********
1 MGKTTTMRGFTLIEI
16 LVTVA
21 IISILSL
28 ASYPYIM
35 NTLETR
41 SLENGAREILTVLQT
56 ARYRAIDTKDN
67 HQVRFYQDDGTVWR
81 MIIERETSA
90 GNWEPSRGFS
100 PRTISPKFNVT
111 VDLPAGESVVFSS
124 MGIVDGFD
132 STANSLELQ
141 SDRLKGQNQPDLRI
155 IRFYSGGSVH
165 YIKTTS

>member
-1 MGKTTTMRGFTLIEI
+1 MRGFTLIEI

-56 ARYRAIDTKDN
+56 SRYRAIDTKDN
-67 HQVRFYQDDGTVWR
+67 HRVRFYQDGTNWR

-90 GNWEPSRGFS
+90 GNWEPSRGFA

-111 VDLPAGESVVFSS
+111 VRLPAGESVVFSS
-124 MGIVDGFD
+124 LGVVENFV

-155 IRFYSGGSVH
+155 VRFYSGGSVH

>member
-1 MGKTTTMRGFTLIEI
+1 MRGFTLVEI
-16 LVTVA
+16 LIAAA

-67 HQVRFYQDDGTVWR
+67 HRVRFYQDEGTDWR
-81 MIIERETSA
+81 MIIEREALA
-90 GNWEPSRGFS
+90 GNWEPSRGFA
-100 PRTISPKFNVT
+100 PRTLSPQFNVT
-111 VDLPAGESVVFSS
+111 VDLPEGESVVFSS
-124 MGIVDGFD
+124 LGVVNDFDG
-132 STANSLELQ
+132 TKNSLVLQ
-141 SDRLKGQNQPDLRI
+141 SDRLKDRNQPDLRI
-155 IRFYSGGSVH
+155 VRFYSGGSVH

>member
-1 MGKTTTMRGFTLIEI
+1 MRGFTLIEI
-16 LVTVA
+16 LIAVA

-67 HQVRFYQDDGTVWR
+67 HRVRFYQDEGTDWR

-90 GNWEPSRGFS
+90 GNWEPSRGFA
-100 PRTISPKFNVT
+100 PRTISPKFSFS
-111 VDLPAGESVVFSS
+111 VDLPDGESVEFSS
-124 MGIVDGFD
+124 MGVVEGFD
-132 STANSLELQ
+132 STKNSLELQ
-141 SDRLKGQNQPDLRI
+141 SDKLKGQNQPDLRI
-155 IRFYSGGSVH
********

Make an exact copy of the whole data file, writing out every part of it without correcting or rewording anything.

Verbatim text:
1 MGKTTTMRGFTLIEI
16 LVTVA
21 IISILSL
28 ASYPYIM
35 NTLETR
41 SLENGAREILTVLQT
56 ARYRAIDTKDN
67 HQVRFYQDDGTVWR
81 MIIERETSA
90 GNWEPSRGFS
100 PRTISPKFNVT
111 VDLPAGESVVFSS
124 MGIVDGFD
132 STANSLELQ
141 SDRLKGQNQPDLRI
155 IRFYSGGSVH
165 YIKTTS

>member
-1 MGKTTTMRGFTLIEI
+1 MRGFTLIEI

-56 ARYRAIDTKDN
+56 SRYRAIDTKDN
-67 HQVRFYQDDGTVWR
+67 HRVRFYQDGTNWR

-90 GNWEPSRGFS
+90 GNWEPSRGFA

-111 VDLPAGESVVFSS
+111 VRLPAGESVVFSS
-124 MGIVDGFD
+124 LGVVENFV

-155 IRFYSGGSVH
+155 VRFYSGGSVH

>member
-1 MGKTTTMRGFTLIEI
+1 MRGFTLVEI
-16 LVTVA
+16 LIAAA

-67 HQVRFYQDDGTVWR
+67 HRVRFYQDEGTDWR
-81 MIIERETSA
+81 MIIEREALA
-90 GNWEPSRGFS
+90 GNWEPSRGFA
-100 PRTISPKFNVT
+100 PRTLSPQFNVT
-111 VDLPAGESVVFSS
+111 VDLPEGESVVFSS
-124 MGIVDGFD
+124 LGVVNDFDG
-132 STANSLELQ
+132 TKNSLVLQ
-141 SDRLKGQNQPDLRI
+141 SDRLKDRNQPDLRI
-155 IRFYSGGSVH
+155 VRFYSGGSVH

>member
-1 MGKTTTMRGFTLIEI
+1 MRGFTLIEI
-16 LVTVA
+16 LIAVA

-67 HQVRFYQDDGTVWR
+67 HRVRFYQDEGTDWR

-90 GNWEPSRGFS
+90 GNWEPSRGFA
-100 PRTISPKFNVT
+100 PRTISPKFSFS
-111 VDLPAGESVVFSS
+111 VDLPDGESVEFSS
-124 MGIVDGFD
+124 MGVVEGFD
-132 STANSLELQ
+132 STKNSLELQ
-141 SDRLKGQNQPDLRI
+141 SDKLKGQNQPDLRI
-155 IRFYSGGSVH